Phillis Wheatley, Poems on Various Subjects, Religious and Moral (1773)

Poems on Various Subjects was authored by Phillis Wheatley. Phillis was purchased as a slave by John Wheatley, a Boston Merchant and Tailor, in 1761. She was tutored by John’s children in reading and writing, and wrote her first poem ‘To The University of Cambridge, New England’ at the age of 12. She was relieved of her domestic duties by the Wheatley family, and encouraged  to continue working on her literature. An illustration of Wheatley by Scipio Moorhead, another Boston slave, is provided in the frontispiece; the below extract is taken from a poem within the volume written by Wheatley in return. Our copy belonged to one of the William’s of the Rathbone family (by date most likely IV or V), as signed on the title page. 

SPEC Y77.3.255

To S.M. a young African Painter, on seeing his Works (p. 114).
When first thy pencil did those beauties give,
And breathing figures learnt from thee to live, 
How did those prospects give my soul delight,
A new creation rushing on my sight?

Radclyffe Hall, Rhymes and Rhythms (1948)

Rhymes and Rhythms was published posthumously in an edition of only 500 numbered copies in Milan. Our copy from the Zania collection is numbered as “5”. The text is provided in both the original language of English as well as Italian. Radclyffe Hall (1880-1943) is best known for her work The Well of Lonliness, which when published in 1928 was subject to a trial for obscenity and banned in Great Britain. A self-described “invert”, she lived with two long-term female partners during her lifetime, hence the dedication page inscription “Dedicated to Our Three Selves”.

SPEC ZANIA E68

Those Who Have Eyes… (p.61)
As I took my way down a certain street,
I saw a shop with a corpse of meat,
And a horse that hadn’t enough to eat,
And a cur that limped on neglected feet,
And a cat that rubbed its sores on a wall,
And a lobster that crawled about a stall,
And an organ monkey coughing and small.
But the sight that filled me with deepest rage, 
Was a nightingale in a six inch cage.

Carol Ann Duffy, Jackie Kay (and various others), Five Finger Piglets: Poems (1999)

Carol Ann Duffy and Jackie Kay contributed to this anthology for children, Five Finger Piglets: Poems. Duffy was appointed poet laureate in 2009, and she is the first woman, first Scot, and first openly LGBT person to hold the position; Kay is the third Scottish Poet Laureate, appointed in 2016, and also identifies as LGBT. Our copy of the anthology is held in the SPEC Patten series, as Brian Patten also contributed to this volume. The poetry is understandably centered upon many themes that would be familiar to children (such as friendship disputes at school and losing a ball in the neighbours garden), but, nonetheless, the volume is a excellently fun read for adults, too.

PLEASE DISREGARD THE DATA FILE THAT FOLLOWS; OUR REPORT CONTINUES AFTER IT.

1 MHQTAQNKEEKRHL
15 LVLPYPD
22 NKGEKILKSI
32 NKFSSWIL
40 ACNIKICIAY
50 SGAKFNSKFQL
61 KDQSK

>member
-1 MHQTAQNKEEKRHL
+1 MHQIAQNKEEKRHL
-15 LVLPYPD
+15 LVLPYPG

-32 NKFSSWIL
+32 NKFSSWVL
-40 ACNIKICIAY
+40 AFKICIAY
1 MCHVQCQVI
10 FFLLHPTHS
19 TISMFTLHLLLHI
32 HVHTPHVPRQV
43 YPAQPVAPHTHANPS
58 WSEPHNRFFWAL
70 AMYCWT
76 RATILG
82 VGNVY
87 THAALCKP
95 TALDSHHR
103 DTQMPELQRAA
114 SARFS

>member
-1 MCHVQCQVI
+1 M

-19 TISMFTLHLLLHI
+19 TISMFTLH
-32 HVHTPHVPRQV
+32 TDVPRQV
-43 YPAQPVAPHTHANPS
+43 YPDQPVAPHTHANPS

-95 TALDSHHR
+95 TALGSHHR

SPEC Patten 108 © 1999 Macmillan Children’s Books, Carol Ann Duffy, Jackie Kay

Excerpt from Dracula (p. 36-7), by and © Jackie Kay
I crawled along the pine floor to my father’s bed.
It was empty. Just a white pillow and a headrest.
My dad gave a large guffaw from the balcony. 

Took off his black cape; threw back his head, 
said, ‘Got you there didn’t I?
Okay. The Joke’s over. Back to your bed.’

Can you believe that? All I am asking is:
who needs imagination, a fear or a dread, 
when what we’ve got is parent’s instead?

Charlotte Brooke, Reliques of Irish Poetry (1816)

Reliques of Irish Poetry was first published in the late eighteenth century. Brooke (c. 1740–1793) was passionate in the preservation of Irish culture and heritage through translating traditional poetry. Our beautiful gilt-tooled calf-bound copy of the 1816 reissue includes an extensive biography of Brooke’s life, as well as poetry and prose in both English and Irish. The text contains poetry of varied types, including quasi-epic style heroics, elegies to loves lost, and odes to wars.

SPEC Y81.3.426

Elergy III, exerpt (p. 260, attributed by Brooke to Edmond Ryan)
For thee all dangers would I brave,
Life with joy, with pride exposing, 
Breast for thee the stormy wave,
Winds and tides in vain opposing.

Ursula K. Le Guin, The Wave in the Mind: Talks and Essays on the Writer, the Reader, and the Imagination (2004)

As one of the most influential female Science Fiction authors of all time, Ursula K. Le Guin (1929-2018) is best known for her fiction, including The Left Hand of Darkness (1969; which won both the Hugo and Nebula awards in 1970). However, in her 2004 collection of non-fiction essays The Wave in the Mind, she explores themes including the family, on being a woman, Tolkein, and writing. One particular interesting essay is her thoughts on stress rhythms in poetry and prose; she demonstrates, using various texts, the technique and necessity of reading with stress and rhythm in mind.

PX320.L34.W38 2004 © Ursula K. Le Guin

The observation of a pattern, even a arbitrary pattern, can give strength to words that otherwise would be bleating like lost lambs. (p. 78)

All the above can be consulted in the reading room. As usual, please do contact scastaff@liverpool.ac.uk for more information.

2017 retrospect

2017 was another busy year in Special Collections and Archives. To celebrate Burns Night, we have curated some of the highlights: collections that were conserved, catalogued, acquired, and the people whom we have been thrilled to meet and work alongside this past year.

February – Peers Symposium attendees

  • March – always a busy month for teaching classes, including the popular Children’s Literature module (see below photo). We also welcomed several visitors with special links to our collections, including a relation of Grace Wilson, the long term partner and wife of John Wyndham.

    March – Dr Esme Miskimmin leading a seminar using SC&A material for ENGL573 Children’s Literature module. ®McCoy_Wynne